The 21st century is frequently called the age of Artificial Intelligence (AI), prompting questions about its societal implications. It actively transforms numerous processes across various domains, and research ethics (RE) is no exception. Multiple challenges, encompassing accountability, privacy, and openness, are emerging.
Research Ethics Boards (REBs) have been instituted to guarantee adherence to ethical standards throughout research. This scoping review seeks to illuminate the challenges posed by AI in research ethics and assess the preparedness of REBs in evaluating these challenges. Ethical guidelines and standards for AI development and deployment are essential to address these concerns.
To sustain this awareness, the Oak Ridge National Laboratory (ORNL), a part of the Department of Energy, has joined the Trillion Parameter Consortium (TPC), a global collaboration of scientists, researchers, and industry professionals. The consortium aimed to address the challenges of building large-scale artificial intelligence (AI) systems and advancing trustworthy and reliable AI for scientific discovery.
ORNL’s collaboration with TPC aligns seamlessly with its commitment to developing secure, reliable, and energy-efficient AI, complementing the consortium’s emphasis on responsible AI. With over 300 researchers utilising AI to address Department of Energy challenges and hosting the world’s most powerful supercomputer, Frontier, ORNL is well-equipped to significantly contribute to the consortium’s objectives.
Leveraging its AI research and extensive resources, the laboratory will be crucial in addressing challenges such as constructing large-scale generative AI models for scientific and engineering problems. Specific tasks include creating scalable model architectures, implementing effective training strategies, organising and curating data for model training, optimising AI libraries for exascale computing platforms, and evaluating progress in scientific task learning, reliability, and trust.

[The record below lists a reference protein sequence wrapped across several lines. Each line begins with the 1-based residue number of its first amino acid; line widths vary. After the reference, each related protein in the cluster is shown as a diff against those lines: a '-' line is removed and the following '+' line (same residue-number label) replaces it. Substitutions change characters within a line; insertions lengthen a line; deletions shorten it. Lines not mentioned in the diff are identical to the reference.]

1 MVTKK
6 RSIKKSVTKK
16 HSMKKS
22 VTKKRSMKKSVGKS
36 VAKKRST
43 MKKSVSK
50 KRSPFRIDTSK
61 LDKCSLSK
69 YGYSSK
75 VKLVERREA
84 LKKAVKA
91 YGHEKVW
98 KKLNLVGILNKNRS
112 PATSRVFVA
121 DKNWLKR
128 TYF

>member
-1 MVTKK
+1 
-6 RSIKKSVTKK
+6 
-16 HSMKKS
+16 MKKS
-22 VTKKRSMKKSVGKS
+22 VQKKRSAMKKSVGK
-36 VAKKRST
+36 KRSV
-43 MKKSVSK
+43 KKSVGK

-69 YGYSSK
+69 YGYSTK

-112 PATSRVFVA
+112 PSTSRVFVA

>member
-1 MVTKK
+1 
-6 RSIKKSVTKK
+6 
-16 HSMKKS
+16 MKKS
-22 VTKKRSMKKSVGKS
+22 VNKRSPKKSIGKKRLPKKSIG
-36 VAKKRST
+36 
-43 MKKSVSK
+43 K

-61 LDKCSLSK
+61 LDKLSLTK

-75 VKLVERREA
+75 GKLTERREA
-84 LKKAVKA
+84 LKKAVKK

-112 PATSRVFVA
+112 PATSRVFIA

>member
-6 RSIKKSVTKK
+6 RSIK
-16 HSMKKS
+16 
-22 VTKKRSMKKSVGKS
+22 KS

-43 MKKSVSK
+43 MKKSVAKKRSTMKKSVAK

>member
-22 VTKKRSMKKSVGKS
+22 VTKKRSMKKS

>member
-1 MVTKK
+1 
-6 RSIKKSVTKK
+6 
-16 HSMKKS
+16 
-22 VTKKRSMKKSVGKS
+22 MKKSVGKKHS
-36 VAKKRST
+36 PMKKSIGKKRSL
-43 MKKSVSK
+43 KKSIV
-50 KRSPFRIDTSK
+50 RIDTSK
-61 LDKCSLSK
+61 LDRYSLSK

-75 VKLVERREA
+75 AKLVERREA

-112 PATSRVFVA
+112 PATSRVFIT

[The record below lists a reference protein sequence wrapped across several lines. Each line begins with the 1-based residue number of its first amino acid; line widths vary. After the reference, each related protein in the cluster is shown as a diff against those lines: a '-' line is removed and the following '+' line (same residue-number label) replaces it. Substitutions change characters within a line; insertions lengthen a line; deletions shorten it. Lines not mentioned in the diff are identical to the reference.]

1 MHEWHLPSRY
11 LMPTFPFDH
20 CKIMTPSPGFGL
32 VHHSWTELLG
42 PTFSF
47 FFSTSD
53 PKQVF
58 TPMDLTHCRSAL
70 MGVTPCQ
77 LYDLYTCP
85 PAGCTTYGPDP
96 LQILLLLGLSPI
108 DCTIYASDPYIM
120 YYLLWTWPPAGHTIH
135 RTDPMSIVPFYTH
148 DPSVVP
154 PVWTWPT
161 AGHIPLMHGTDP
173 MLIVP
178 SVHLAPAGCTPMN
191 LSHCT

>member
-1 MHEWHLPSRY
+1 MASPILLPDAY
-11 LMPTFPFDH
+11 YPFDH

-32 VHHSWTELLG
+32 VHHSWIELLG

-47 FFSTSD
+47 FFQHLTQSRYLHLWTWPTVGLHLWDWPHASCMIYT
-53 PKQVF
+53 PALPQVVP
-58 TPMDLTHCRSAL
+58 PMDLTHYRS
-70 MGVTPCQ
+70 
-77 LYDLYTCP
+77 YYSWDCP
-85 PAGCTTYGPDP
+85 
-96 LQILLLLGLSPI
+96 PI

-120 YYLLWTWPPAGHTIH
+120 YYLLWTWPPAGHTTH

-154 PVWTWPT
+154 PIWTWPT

TPC strives to build an open community of researchers developing advanced large-scale generative AI models for scientific and engineering progress. The consortium plans to voluntarily initiate, manage, and coordinate projects to prevent redundancy and enhance impact. Additionally, TPC seeks to establish a global network of resources and expertise to support the next generation of AI, uniting researchers focused on large-scale AI applications in science and engineering.
Prasanna Balaprakash, ORNL R&D staff scientist and director of the lab’s AI Initiative, said, “ORNL envisions being a critical resource for the consortium and is committed to ensuring the future of AI across the scientific spectrum.”
Further, as an international organisation that supports education, science, and culture, The United Nations Educational, Scientific and Cultural Organisation (UNESCO) has established ten principles of AI ethics regarding scientific research.
- Beneficence: AI systems should be designed to promote the well-being of individuals, communities, and the environment.
- Non-maleficence: AI systems should avoid causing harm to individuals, communities, and the environment.
- Autonomy: Individuals should have the right to control their data and to make their own decisions about how AI systems are used.
- Justice: AI systems should be designed to be fair, equitable, and inclusive.
- Transparency: AI systems’ design, operation, and outcomes should be transparent and explainable.
- Accountability: There should be clear lines of responsibility for developing, deploying, and using AI systems.
- Privacy: The privacy of individuals should be protected when data is collected, processed, and used by AI systems.
- Data security: Data used by AI systems should be secure and protected from unauthorised access, use, disclosure, disruption, modification, or destruction.
- Human oversight: AI systems should be subject to human management and control.
- Social and environmental compatibility: AI systems should be designed to be compatible with social and ecological values.